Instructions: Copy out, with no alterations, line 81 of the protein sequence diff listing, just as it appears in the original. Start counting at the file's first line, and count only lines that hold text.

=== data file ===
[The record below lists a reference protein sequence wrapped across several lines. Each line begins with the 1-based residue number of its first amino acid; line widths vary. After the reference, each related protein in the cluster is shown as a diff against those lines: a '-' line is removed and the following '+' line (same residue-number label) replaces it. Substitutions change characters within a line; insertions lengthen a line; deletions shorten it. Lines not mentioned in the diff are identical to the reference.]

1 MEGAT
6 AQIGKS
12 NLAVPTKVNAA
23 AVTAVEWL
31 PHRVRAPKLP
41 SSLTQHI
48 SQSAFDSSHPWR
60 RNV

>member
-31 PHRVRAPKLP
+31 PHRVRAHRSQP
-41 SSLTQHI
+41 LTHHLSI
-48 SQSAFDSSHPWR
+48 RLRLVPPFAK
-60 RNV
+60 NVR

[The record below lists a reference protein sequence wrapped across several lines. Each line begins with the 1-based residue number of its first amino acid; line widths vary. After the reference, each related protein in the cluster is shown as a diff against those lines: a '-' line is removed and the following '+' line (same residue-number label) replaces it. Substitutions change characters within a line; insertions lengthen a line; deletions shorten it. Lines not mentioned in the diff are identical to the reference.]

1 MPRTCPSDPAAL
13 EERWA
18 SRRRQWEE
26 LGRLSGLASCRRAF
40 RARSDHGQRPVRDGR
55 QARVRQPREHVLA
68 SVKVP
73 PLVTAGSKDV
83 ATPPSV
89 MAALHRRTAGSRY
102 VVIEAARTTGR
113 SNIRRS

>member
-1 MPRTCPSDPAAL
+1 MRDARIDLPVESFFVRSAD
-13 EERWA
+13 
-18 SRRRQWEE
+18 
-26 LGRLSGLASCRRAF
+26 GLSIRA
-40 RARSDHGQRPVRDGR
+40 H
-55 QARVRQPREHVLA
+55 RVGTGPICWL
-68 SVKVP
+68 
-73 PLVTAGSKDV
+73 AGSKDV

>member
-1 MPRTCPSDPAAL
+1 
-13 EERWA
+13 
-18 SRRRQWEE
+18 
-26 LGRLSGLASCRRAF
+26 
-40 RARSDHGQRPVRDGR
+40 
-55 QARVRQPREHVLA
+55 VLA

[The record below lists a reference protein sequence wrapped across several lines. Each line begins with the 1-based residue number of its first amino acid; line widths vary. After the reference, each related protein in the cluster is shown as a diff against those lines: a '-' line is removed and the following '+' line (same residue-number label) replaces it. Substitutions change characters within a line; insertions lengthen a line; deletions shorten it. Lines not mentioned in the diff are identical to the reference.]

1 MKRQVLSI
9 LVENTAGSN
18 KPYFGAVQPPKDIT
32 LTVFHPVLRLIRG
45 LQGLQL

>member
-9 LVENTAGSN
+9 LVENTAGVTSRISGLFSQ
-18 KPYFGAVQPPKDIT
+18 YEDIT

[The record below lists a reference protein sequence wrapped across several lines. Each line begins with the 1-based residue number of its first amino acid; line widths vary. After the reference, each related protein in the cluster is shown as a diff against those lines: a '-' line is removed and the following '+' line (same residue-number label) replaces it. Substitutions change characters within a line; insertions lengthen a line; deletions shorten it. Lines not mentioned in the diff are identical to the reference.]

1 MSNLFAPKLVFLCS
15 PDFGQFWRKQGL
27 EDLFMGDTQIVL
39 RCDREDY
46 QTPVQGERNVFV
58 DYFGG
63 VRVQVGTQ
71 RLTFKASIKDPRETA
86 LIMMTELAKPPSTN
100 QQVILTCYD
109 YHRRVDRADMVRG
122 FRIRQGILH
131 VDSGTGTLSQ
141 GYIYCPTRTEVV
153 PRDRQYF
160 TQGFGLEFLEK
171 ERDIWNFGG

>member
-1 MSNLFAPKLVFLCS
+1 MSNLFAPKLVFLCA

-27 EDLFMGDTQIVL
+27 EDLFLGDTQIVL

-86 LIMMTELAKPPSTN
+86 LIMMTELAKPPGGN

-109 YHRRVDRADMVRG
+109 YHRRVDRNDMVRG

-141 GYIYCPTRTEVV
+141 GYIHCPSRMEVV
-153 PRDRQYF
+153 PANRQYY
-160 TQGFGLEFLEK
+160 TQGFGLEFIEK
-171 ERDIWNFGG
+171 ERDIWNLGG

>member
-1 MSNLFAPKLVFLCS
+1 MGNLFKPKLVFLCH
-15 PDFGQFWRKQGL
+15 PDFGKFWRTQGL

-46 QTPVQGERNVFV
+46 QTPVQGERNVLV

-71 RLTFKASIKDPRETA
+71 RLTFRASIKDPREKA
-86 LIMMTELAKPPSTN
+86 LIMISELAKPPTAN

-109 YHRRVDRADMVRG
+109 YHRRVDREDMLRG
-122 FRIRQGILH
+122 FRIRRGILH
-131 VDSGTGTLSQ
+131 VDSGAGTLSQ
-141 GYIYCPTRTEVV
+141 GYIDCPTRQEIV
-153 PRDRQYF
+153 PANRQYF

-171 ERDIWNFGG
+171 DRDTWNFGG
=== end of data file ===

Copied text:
71 RLTFKASIKDPRETA